What's the problem?
The UK has committed to net zero carbon dioxide
emissions by 2050, and domestic heating makes up
about 20% of UK carbon emissions.
Most houses in Outwood are heated using oil.
As oil is a fossil fuel, burning it to generate heat contributes to climate change through the release of carbon dioxide, a “greenhouse gas”.
Communities across the UK are seeking ways to heat homes without making global warming worse.
Outwood is a small village - how can it do anything about global warming?
The government set up the £10 million Rural Community Energy Fund (RCEF) to help small communities like Outwood explore low carbon heating systems.
Outwood Parish Council was awarded a grant of £36,000 from RCEF and appointed a consortium led by the consultant company Avieco to carry out a feasibility study.
Avieco were chosen after a comprehensive and lengthy selection process by the Sustainable Outwood committee (a sub-committee of Outwood Parish Council).
You can read more about RCEF here:
A village heat network
What happened during the feasibility study?
Avieco, with joint consultants Niras and RPS conducted research in Outwood to get a thorough understanding of village geography and geology, availability of land and site selection, attitudes of residents, technical, financial, business and community benefits of the various renewable energy options.
The Avieco consortium have up-to-date knowledge and experience of similar projects and heating technologies. The consultants ran a regular Focus Group of residents as well as conducting
resident surveys and questionnaires – at all times following COVID rules.
How can I get involved?
The community was kept informed through the Outwood News magazine, Outwood Matters emails, leaflet drops and telephone surveys took place by Avieco
The Outwood Focus Group created broad representation of people from across the whole village.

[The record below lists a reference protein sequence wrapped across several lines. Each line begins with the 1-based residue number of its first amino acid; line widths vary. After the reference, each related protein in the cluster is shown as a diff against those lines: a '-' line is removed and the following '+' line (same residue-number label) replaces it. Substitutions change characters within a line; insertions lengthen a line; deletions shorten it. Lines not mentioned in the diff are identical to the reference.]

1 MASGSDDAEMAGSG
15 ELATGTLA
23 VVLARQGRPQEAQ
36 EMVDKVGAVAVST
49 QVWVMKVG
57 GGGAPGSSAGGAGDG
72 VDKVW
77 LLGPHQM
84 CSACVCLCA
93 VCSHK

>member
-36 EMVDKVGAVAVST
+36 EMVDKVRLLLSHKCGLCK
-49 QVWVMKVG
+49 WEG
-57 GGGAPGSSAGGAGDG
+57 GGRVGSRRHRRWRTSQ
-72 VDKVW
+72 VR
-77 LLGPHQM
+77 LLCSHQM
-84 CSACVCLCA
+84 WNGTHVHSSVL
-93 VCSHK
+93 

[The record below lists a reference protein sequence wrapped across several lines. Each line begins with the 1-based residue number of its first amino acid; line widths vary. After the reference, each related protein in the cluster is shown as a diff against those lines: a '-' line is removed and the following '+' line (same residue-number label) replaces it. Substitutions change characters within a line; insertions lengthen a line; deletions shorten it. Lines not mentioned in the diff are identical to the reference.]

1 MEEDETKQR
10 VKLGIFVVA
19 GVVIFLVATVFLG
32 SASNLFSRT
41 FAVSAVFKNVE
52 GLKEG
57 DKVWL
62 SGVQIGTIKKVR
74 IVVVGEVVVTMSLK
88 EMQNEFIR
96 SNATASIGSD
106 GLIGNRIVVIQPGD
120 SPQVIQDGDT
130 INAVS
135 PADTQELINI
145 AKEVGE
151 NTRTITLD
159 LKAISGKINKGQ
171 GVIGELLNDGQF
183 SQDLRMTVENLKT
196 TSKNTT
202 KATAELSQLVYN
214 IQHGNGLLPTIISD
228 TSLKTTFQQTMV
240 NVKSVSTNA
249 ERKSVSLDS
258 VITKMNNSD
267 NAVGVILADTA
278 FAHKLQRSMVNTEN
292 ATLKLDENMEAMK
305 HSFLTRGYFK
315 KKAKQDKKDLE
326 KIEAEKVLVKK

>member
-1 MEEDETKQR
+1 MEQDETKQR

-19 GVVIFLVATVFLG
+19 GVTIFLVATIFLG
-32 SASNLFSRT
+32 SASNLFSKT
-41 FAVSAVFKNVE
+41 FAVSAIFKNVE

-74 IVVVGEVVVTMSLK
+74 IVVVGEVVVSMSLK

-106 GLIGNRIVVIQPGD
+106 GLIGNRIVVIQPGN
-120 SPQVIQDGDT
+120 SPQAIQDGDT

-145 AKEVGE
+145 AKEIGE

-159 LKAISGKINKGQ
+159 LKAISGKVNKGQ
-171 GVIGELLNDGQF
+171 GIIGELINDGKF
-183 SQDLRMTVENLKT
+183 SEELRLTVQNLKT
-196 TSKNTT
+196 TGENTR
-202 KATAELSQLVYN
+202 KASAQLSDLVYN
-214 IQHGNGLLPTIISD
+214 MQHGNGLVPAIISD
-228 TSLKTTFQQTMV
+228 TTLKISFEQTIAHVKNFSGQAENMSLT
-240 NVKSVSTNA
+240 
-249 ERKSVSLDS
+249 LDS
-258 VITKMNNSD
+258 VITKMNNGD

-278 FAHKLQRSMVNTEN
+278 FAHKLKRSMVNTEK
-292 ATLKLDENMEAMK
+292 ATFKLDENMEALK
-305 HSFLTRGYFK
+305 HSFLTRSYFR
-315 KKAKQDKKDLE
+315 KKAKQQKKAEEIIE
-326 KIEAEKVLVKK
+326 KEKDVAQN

The group met virtually each month to discuss
progress of the study and to ask questions.
There was a drop-in at the Bell Inn and an online public meeting for Avieco to present their
findings of the study and for residents to give feedback.
This is a project for the community,
by the community!
Results of the feasibility study
Click here for a 2-page briefing note
that summarises the results of the feasibility study
or here for a full copy of the report.
Is Outwood the only village trying to do this?
There are other village communities which have successfully applied for RCEF grants. Swaffham Prior in Cambridgeshire has completed their feasibility study done and is now developing a commercial village heating scheme.
What is a heat network?
Sustainable Outwood committee is in close contact with the Swaffham Prior team who are very willing to share their experience of the process. Indeed, one of the requirements of the RCEF grant is that people share their knowledge with others, to widen learning as much as possible.
The village of Firle is doing a similar project with
Brighton and Hove Energy Services Co-operative.
Click here for the Firle website.
Another village in Cambridgeshire, Grafham, is at a similar stage to Outwood. Click here for information on the
Grafham Going Zero project.
A heat network - sometimes called district heating - is a distribution of insulated pipes that take heat from a central source and delivers it to a number of houses or businesses.
Heat networks provide a unique opportunity to exploit
larger scale - and often lower cost - renewable and
recovered heat sources that otherwise cannot be used.
For more information on heat networks click here.